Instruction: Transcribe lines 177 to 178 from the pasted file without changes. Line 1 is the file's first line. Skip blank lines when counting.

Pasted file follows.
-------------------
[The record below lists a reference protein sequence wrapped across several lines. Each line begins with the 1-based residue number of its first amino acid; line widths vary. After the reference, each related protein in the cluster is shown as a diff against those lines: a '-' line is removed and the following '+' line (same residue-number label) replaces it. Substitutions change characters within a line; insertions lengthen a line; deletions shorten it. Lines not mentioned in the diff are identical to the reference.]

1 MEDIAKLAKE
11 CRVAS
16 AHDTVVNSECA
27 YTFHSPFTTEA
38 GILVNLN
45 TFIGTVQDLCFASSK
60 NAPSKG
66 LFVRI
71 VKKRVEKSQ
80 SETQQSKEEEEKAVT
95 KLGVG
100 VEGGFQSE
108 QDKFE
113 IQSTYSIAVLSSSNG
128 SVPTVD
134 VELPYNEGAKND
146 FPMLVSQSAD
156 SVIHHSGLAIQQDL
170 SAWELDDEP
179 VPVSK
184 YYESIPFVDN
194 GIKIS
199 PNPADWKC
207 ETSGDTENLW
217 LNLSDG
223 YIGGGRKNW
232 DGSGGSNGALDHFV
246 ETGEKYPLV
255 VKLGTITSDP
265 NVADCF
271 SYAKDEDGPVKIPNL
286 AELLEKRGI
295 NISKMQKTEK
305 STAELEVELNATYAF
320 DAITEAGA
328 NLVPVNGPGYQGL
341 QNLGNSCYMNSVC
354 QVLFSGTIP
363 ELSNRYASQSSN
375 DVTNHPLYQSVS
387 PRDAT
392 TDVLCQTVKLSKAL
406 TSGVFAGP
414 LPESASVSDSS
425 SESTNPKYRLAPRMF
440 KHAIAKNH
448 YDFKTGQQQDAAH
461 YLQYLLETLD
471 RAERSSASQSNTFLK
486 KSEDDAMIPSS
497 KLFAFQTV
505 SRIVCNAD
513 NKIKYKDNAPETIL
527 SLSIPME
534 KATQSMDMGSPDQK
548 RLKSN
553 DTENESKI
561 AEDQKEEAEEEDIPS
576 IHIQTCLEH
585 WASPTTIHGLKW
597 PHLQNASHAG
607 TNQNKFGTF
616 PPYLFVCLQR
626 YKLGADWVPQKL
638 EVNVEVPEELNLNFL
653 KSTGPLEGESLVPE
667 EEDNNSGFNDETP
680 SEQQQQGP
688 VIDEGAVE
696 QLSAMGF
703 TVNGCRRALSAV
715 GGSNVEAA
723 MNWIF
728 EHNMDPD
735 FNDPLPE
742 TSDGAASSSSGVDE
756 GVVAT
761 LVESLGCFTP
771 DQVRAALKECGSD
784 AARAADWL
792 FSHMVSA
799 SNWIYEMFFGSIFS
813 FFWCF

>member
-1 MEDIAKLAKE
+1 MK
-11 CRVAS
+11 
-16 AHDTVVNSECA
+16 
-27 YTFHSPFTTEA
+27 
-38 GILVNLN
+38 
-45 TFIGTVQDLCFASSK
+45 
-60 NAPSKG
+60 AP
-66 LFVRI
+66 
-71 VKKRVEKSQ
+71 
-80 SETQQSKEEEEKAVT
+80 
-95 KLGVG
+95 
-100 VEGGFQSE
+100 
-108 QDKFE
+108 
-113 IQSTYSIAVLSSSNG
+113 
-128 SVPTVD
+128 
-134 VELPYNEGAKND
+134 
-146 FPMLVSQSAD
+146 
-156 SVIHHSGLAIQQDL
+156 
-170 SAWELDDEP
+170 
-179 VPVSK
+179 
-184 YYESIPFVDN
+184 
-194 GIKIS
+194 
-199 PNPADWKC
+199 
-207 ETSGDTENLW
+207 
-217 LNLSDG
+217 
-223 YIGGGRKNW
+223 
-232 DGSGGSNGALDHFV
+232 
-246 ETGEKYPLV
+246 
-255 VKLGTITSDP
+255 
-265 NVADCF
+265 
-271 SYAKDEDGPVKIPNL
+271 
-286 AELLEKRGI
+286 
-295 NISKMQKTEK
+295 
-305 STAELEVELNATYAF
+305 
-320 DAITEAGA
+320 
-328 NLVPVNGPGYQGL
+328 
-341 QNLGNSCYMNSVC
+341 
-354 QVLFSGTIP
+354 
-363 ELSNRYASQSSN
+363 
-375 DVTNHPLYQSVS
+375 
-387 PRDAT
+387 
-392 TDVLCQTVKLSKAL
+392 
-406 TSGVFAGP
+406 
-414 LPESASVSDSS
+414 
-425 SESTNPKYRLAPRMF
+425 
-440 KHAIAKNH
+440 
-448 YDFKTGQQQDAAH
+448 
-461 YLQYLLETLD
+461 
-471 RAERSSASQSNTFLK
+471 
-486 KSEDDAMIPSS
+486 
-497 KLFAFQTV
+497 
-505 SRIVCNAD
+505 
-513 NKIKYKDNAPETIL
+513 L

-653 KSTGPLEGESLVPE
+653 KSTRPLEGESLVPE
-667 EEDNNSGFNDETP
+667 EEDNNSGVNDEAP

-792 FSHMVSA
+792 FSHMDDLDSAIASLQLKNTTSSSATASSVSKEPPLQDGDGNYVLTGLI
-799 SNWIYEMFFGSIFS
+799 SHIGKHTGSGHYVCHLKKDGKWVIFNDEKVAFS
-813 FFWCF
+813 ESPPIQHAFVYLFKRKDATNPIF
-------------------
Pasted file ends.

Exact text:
+440 
-448 YDFKTGQQQDAAH